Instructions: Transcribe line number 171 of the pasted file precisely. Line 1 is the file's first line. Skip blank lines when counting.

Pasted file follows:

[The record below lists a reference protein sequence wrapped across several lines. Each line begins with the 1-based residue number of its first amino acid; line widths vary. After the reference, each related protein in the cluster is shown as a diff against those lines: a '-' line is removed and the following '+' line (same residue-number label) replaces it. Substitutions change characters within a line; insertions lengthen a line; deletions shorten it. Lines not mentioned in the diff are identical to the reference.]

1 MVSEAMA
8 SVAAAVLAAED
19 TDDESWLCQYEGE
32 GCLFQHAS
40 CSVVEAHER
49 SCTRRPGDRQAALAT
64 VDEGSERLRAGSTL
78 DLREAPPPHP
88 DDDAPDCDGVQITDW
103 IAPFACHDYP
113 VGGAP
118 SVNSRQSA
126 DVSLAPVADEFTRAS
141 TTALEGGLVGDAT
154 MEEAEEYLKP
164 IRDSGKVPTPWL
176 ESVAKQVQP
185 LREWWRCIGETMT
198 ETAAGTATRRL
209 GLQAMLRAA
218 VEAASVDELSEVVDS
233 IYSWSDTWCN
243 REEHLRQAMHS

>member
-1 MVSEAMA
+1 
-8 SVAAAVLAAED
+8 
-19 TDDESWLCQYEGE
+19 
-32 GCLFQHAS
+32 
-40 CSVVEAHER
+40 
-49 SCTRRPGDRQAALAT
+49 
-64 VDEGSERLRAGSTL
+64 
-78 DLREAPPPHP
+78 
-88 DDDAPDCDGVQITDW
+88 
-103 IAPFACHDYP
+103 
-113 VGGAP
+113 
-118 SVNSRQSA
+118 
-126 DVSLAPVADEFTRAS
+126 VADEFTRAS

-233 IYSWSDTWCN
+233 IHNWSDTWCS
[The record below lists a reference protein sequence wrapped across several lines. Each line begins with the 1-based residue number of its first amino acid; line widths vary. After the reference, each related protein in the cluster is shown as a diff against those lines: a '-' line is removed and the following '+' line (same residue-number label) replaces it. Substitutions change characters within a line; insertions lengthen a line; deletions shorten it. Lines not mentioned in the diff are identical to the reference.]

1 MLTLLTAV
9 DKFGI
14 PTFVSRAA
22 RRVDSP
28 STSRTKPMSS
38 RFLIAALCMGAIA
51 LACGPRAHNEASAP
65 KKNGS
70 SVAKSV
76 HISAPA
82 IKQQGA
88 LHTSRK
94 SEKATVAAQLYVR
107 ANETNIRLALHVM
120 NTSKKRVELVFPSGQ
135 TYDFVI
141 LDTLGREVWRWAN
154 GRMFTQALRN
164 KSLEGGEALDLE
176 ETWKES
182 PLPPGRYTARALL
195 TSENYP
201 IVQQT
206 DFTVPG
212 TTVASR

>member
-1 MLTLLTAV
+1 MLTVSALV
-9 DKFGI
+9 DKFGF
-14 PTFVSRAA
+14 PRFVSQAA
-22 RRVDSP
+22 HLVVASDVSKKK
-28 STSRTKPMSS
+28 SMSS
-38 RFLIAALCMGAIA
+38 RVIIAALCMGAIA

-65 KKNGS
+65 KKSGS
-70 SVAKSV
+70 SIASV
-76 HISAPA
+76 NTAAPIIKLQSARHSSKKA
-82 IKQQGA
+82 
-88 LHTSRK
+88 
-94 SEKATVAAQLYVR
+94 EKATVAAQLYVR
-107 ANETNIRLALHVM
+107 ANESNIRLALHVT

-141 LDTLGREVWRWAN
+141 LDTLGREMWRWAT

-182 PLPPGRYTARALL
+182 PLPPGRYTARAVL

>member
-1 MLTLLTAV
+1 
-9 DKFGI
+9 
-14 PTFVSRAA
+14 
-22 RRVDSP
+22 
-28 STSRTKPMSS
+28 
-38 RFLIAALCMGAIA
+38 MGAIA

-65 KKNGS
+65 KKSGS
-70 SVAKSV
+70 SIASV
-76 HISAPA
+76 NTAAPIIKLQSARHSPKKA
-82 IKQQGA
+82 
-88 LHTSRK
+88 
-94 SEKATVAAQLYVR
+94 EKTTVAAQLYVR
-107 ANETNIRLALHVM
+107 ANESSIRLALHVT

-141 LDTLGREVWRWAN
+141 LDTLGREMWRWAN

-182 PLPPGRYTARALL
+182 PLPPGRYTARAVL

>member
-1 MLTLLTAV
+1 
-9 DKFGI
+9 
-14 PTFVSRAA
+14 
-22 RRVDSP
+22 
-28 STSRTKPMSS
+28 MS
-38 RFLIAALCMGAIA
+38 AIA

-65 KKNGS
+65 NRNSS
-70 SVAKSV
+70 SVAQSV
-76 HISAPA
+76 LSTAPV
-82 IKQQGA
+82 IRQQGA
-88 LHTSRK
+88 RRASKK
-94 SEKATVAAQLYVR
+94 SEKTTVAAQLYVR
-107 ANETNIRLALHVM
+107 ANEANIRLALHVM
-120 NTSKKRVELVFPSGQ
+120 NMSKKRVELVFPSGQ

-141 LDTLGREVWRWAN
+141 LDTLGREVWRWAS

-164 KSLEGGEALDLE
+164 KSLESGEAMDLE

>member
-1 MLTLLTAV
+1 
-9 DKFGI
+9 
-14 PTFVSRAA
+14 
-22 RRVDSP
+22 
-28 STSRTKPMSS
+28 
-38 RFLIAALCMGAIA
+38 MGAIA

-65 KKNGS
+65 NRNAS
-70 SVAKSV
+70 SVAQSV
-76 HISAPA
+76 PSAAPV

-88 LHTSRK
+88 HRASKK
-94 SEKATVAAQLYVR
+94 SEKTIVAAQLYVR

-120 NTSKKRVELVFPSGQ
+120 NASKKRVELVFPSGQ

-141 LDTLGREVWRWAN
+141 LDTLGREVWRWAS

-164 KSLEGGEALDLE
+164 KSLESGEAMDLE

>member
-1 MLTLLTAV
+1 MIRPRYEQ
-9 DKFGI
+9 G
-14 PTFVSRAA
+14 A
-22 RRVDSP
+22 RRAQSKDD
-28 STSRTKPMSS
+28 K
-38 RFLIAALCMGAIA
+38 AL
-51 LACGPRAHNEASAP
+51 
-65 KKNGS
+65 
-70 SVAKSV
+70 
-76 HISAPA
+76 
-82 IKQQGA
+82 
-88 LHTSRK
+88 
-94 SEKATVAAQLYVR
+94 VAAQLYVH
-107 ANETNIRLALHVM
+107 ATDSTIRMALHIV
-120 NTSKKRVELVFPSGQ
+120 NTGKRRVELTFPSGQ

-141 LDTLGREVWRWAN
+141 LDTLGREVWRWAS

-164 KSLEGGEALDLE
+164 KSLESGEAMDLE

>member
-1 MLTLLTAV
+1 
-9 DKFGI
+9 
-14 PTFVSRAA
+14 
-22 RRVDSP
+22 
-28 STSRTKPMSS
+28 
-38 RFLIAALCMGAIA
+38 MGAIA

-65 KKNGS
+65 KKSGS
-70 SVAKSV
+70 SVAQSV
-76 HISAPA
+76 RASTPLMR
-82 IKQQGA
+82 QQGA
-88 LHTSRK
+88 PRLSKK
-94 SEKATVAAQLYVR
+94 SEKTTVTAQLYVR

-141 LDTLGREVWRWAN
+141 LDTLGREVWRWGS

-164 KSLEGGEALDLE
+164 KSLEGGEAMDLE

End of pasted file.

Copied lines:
-141 LDTLGREVWRWAN